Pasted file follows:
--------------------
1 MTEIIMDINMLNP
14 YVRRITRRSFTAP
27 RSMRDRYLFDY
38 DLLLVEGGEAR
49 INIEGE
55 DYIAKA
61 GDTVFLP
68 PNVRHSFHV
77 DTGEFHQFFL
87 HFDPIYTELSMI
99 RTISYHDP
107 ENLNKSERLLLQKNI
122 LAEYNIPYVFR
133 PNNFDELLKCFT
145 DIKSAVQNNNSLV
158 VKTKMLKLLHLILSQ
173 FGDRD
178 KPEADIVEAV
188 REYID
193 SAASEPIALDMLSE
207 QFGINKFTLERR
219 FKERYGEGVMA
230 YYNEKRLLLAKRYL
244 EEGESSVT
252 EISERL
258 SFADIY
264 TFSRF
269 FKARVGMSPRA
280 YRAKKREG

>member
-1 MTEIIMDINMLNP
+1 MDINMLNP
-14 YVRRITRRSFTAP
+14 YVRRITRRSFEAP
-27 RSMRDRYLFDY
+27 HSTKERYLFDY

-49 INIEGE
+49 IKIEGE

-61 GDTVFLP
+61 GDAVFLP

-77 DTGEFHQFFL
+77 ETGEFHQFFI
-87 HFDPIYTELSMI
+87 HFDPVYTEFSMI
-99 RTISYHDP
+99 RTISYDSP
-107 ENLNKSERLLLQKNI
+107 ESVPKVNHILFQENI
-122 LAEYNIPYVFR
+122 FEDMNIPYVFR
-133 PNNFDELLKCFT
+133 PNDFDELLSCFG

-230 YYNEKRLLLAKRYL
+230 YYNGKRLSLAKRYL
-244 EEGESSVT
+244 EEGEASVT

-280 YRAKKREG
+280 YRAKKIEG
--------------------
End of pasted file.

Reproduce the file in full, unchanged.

1 MTEIIMDINMLNP
14 YVRRITRRSFTAP
27 RSMRDRYLFDY
38 DLLLVEGGEAR
49 INIEGE
55 DYIAKA
61 GDTVFLP
68 PNVRHSFHV
77 DTGEFHQFFL
87 HFDPIYTELSMI
99 RTISYHDP
107 ENLNKSERLLLQKNI
122 LAEYNIPYVFR
133 PNNFDELLKCFT
145 DIKSAVQNNNSLV
158 VKTKMLKLLHLILSQ
173 FGDRD
178 KPEADIVEAV
188 REYID
193 SAASEPIALDMLSE
207 QFGINKFTLERR
219 FKERYGEGVMA
230 YYNEKRLLLAKRYL
244 EEGESSVT
252 EISERL
258 SFADIY
264 TFSRF
269 FKARVGMSPRA
280 YRAKKREG

>member
-1 MTEIIMDINMLNP
+1 MDINMLNP
-14 YVRRITRRSFTAP
+14 YVRRITRRSFEAP
-27 RSMRDRYLFDY
+27 HSTKERYLFDY

-49 INIEGE
+49 IKIEGE

-61 GDTVFLP
+61 GDAVFLP

-77 DTGEFHQFFL
+77 ETGEFHQFFI
-87 HFDPIYTELSMI
+87 HFDPVYTEFSMI
-99 RTISYHDP
+99 RTISYDSP
-107 ENLNKSERLLLQKNI
+107 ESVPKVNHILFQENI
-122 LAEYNIPYVFR
+122 FEDMNIPYVFR
-133 PNNFDELLKCFT
+133 PNDFDELLSCFG

-230 YYNEKRLLLAKRYL
+230 YYNGKRLSLAKRYL
-244 EEGESSVT
+244 EEGEASVT

-280 YRAKKREG
+280 YRAKKIEG